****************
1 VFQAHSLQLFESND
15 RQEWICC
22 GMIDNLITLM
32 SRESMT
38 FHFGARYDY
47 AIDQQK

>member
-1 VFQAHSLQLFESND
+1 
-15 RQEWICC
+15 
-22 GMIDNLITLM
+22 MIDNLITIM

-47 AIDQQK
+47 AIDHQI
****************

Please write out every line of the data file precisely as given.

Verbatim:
1 VFQAHSLQLFESND
15 RQEWICC
22 GMIDNLITLM
32 SRESMT
38 FHFGARYDY
47 AIDQQK

>member
-1 VFQAHSLQLFESND
+1 
-15 RQEWICC
+15 
-22 GMIDNLITLM
+22 MIDNLITIM

-47 AIDQQK
+47 AIDHQI